<iframe src="https://docs.google.com/viewer?url=https://landsurveyorsunited.github.io/cssfiles/manuals/Surveying-Photos-Submitted-Land-Surveyors-United.pdf&embedded=true" frameborder="0" height="500px" width="100%"></iframe>

TIP:  You can also upload your PDF using the file upload button and then copy/paste the URL of the document you uploaded with the BOLD part of the code above to get a flippable PDF like so:

Uploading PDF land surveying documents to Surveying Articles

Differences between Forums, Blogs and Article posts

Forum Posts are great for asking questions which have a definate answer.  Forum posts are best for a quick exchange of information between Land Surveyors United members.   Please note that All Community Hubs have their own dedicated Forums so if your post is related to a specific hub, it is best to ask your question or share your tip inside the hub in which it belongs for targeted answers.  For example, if your question relates to Leica equipment, ask your question inside the Leica Hub forum for best results as all members inside that hub uses the equipment in question.  Likewise if your question pertains to a Location, you should consider making your post inside the appropriate hub.

Add Discussion

Blog Postsdiffer from Forum posts because you can embed and upload different kinds of information.  Blog posts are best for presenting information and updates for feedback and sharing.  When posting a Blog Post, you can also publish a short excerpt at the bottom which is what most members will see before reading the blog post.  Blog posts are also great for posting new surveying projects and digests of links to multiple surveying topics or your own website.   Things that can be embedded into Blog Posts are videos, images, slideshows, powerpoints, spreadsheets, PDFs, documents and more.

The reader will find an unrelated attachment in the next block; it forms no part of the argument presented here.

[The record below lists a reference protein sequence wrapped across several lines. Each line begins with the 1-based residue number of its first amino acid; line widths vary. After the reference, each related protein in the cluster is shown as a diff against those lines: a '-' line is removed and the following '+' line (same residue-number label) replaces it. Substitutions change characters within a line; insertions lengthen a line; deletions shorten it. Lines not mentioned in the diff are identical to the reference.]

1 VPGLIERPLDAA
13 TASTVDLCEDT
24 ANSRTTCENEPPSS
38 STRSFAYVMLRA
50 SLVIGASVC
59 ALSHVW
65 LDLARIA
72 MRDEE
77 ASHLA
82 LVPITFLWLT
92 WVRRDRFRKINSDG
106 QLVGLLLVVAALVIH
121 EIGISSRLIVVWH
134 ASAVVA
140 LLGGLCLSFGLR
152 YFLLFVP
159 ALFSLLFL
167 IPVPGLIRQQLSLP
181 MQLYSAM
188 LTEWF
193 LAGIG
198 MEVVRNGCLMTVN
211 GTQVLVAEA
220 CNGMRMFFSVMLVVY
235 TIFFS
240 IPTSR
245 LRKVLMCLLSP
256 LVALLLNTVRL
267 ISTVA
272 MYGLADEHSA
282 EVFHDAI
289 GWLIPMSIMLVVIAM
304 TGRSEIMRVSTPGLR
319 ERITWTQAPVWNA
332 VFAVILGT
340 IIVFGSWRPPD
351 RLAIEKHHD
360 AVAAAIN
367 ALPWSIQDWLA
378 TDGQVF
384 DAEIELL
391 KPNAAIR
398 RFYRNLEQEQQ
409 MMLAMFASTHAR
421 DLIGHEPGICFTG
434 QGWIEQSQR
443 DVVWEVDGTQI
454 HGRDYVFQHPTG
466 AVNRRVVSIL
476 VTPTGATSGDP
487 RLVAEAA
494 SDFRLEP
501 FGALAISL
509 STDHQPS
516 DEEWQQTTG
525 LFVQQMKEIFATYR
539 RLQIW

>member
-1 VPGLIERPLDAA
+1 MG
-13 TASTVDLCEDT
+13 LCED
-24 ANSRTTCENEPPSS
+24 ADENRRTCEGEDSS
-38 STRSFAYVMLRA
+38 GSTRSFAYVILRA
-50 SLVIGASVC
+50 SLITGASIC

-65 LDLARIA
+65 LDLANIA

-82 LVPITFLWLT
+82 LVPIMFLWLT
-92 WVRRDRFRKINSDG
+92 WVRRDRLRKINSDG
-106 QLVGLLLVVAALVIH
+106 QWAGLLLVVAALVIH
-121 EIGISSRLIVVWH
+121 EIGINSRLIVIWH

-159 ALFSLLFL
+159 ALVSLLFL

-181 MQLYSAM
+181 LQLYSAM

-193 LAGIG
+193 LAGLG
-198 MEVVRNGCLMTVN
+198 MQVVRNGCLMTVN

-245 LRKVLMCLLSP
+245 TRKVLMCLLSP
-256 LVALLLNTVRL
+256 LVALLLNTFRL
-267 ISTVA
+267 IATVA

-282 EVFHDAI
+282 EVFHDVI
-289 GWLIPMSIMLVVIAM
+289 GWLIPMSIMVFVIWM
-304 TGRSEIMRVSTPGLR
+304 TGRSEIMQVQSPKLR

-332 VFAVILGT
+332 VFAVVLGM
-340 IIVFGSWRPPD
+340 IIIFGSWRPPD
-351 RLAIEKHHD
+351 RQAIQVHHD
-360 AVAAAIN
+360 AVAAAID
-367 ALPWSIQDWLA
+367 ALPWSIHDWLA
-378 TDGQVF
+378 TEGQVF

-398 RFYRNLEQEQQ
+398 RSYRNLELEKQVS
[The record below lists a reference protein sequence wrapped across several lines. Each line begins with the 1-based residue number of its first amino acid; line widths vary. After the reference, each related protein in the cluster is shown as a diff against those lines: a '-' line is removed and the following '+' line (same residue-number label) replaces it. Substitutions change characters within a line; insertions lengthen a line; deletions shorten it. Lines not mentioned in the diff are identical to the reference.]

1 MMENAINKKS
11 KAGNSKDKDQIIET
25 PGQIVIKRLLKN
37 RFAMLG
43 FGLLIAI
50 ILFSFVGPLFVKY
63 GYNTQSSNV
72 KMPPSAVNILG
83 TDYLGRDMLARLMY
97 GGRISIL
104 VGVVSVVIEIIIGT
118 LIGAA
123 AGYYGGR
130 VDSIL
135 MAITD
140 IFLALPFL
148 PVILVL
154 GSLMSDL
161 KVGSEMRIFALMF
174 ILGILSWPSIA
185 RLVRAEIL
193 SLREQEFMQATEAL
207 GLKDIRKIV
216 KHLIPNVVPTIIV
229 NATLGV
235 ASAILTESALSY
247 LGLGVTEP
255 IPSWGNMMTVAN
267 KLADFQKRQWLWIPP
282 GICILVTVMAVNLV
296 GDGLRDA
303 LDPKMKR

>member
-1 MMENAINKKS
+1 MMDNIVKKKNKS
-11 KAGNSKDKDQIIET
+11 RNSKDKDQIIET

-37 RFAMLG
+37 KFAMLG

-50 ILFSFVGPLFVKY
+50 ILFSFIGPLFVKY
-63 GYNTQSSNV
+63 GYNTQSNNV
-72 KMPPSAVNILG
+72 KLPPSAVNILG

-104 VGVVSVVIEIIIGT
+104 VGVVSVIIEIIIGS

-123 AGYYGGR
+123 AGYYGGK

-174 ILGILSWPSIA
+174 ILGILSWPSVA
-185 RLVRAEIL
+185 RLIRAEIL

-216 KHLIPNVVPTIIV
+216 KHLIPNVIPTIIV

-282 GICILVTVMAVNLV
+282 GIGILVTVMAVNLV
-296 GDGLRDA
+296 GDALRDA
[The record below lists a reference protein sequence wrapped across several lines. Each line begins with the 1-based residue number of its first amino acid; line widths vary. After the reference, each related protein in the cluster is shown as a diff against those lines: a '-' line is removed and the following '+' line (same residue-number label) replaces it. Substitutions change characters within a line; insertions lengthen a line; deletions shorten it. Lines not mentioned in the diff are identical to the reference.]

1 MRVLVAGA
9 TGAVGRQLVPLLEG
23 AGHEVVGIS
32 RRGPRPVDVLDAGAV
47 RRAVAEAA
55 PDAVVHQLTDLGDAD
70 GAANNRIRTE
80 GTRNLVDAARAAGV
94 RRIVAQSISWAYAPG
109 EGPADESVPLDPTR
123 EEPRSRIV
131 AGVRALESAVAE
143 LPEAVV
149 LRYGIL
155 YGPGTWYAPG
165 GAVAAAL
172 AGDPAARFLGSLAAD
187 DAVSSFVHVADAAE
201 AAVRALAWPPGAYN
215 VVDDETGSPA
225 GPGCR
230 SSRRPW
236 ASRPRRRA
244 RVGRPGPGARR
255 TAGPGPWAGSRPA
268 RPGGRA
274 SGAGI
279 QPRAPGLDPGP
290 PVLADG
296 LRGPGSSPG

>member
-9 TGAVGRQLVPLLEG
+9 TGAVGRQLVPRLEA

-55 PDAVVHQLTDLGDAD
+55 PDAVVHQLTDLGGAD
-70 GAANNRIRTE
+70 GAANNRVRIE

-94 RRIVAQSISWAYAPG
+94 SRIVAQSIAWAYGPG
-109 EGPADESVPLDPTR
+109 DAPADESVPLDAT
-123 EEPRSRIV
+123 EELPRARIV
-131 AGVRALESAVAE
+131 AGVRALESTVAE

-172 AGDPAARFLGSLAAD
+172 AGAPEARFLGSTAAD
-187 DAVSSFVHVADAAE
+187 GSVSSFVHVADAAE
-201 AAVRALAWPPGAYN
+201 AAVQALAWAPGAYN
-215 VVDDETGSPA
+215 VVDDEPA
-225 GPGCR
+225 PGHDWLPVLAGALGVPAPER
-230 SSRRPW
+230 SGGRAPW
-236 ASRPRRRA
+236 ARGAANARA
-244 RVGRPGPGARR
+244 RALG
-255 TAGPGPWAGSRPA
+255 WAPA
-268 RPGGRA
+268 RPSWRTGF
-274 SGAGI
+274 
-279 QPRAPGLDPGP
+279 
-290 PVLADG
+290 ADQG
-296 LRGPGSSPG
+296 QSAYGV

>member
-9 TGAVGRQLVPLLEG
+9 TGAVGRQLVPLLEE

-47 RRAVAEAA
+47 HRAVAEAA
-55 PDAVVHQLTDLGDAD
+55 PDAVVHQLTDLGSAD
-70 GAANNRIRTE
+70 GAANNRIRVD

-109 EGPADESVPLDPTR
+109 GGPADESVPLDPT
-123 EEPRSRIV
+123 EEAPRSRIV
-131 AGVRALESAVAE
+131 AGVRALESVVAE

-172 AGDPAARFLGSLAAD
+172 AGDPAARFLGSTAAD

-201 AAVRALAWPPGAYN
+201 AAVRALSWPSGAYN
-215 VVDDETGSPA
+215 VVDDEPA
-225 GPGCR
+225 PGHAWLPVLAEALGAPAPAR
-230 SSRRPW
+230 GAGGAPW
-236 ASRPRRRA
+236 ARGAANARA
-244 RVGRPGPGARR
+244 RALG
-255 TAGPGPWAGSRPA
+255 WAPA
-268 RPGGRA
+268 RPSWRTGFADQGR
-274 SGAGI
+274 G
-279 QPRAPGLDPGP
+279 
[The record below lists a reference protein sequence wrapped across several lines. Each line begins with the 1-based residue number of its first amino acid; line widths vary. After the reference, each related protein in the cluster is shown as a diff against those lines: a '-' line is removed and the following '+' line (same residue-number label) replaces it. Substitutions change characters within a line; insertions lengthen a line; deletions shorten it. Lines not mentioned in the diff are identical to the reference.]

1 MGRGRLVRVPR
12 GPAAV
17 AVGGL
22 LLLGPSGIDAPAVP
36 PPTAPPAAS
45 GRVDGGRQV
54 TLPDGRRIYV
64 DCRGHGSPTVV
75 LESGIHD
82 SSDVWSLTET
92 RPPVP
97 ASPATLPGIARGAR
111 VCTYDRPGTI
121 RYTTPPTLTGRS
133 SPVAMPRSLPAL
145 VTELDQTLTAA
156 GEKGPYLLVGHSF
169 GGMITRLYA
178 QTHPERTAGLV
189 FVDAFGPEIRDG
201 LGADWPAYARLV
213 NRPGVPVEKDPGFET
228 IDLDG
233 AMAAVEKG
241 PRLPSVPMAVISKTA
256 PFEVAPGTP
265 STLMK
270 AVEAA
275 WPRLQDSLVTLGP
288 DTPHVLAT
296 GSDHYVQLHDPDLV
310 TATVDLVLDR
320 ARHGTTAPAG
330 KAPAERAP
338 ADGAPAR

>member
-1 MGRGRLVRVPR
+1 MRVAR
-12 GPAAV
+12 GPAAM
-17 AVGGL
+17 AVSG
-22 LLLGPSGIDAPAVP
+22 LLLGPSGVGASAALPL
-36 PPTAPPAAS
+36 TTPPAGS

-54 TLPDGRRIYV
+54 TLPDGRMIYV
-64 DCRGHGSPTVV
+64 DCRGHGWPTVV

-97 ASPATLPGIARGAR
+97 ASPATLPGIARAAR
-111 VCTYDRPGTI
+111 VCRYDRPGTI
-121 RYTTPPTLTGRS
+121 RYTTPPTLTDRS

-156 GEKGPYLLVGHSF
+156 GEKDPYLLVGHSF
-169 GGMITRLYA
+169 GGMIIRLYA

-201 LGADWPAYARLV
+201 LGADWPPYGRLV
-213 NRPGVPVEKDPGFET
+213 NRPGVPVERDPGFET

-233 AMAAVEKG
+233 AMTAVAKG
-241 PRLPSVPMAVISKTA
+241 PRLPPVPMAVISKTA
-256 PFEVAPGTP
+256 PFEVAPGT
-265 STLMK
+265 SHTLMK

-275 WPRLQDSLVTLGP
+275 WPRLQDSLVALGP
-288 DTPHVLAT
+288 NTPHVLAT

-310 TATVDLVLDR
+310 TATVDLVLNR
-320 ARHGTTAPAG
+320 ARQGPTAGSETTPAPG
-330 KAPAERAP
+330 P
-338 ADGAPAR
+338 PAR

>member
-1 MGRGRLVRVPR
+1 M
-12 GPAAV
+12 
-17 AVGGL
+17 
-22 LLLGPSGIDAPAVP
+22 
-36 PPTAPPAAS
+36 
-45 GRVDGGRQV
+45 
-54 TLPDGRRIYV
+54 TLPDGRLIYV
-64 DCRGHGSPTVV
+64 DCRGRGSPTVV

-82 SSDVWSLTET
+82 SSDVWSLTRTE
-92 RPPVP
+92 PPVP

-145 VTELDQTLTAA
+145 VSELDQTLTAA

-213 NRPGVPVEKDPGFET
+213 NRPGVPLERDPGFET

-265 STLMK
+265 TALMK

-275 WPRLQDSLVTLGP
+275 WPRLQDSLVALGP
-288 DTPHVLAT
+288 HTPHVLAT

Add Blog Post


Articles are similar to Blog Posts in all ways except one.  Articles allow for you to post an Author Block at the bottom with links to your contact info, website information, credentials, etc. Similar to Blog Posts, things that can be embedded into Blog Posts are videos, images, slideshows, powerpoints, spreadsheets, PDFs, documents and more.  Similar to both types above, Hub Owners can add article sections and features to any hub they control on the community.

Add Article

Share your Land Surveying Articles

Surveying Articles is a place for members to Share Land Surveying related articles, presentations and knowledge with the Land Surveyors United Community. Post or embed articles for future generations of land surveyors.